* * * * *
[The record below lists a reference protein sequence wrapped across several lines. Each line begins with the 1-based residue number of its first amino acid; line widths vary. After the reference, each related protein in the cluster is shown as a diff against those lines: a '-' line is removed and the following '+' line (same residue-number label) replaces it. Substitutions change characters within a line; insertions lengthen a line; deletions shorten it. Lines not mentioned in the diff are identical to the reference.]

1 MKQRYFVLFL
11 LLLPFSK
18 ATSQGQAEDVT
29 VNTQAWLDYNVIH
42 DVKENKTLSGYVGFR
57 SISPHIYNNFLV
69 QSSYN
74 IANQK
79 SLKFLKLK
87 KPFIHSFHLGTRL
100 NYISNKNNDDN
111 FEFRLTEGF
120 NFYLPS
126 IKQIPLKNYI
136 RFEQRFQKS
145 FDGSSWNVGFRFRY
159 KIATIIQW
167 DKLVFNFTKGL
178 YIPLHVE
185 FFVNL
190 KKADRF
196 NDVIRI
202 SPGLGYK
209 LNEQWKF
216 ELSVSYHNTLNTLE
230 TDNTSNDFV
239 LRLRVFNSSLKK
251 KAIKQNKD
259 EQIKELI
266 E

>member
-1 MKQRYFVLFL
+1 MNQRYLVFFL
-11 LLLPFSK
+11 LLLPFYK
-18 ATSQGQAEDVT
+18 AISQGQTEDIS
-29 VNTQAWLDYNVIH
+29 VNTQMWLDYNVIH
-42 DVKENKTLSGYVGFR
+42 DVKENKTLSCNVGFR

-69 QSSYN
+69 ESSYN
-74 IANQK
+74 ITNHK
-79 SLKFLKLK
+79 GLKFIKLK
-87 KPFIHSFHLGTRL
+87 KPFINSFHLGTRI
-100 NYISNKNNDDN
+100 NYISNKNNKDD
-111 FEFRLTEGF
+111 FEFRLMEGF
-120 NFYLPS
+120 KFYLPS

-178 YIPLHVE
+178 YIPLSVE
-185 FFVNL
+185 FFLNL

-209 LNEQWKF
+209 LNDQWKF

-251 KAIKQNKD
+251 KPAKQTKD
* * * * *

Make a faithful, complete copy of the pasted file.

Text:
[The record below lists a reference protein sequence wrapped across several lines. Each line begins with the 1-based residue number of its first amino acid; line widths vary. After the reference, each related protein in the cluster is shown as a diff against those lines: a '-' line is removed and the following '+' line (same residue-number label) replaces it. Substitutions change characters within a line; insertions lengthen a line; deletions shorten it. Lines not mentioned in the diff are identical to the reference.]

1 MKQRYFVLFL
11 LLLPFSK
18 ATSQGQAEDVT
29 VNTQAWLDYNVIH
42 DVKENKTLSGYVGFR
57 SISPHIYNNFLV
69 QSSYN
74 IANQK
79 SLKFLKLK
87 KPFIHSFHLGTRL
100 NYISNKNNDDN
111 FEFRLTEGF
120 NFYLPS
126 IKQIPLKNYI
136 RFEQRFQKS
145 FDGSSWNVGFRFRY
159 KIATIIQW
167 DKLVFNFTKGL
178 YIPLHVE
185 FFVNL
190 KKADRF
196 NDVIRI
202 SPGLGYK
209 LNEQWKF
216 ELSVSYHNTLNTLE
230 TDNTSNDFV
239 LRLRVFNSSLKK
251 KAIKQNKD
259 EQIKELI
266 E

>member
-1 MKQRYFVLFL
+1 MNQRYLVFFL
-11 LLLPFSK
+11 LLLPFYK
-18 ATSQGQAEDVT
+18 AISQGQTEDIS
-29 VNTQAWLDYNVIH
+29 VNTQMWLDYNVIH
-42 DVKENKTLSGYVGFR
+42 DVKENKTLSCNVGFR

-69 QSSYN
+69 ESSYN
-74 IANQK
+74 ITNHK
-79 SLKFLKLK
+79 GLKFIKLK
-87 KPFIHSFHLGTRL
+87 KPFINSFHLGTRI
-100 NYISNKNNDDN
+100 NYISNKNNKDD
-111 FEFRLTEGF
+111 FEFRLMEGF
-120 NFYLPS
+120 KFYLPS

-178 YIPLHVE
+178 YIPLSVE
-185 FFVNL
+185 FFLNL

-209 LNEQWKF
+209 LNDQWKF

-251 KAIKQNKD
+251 KPAKQTKD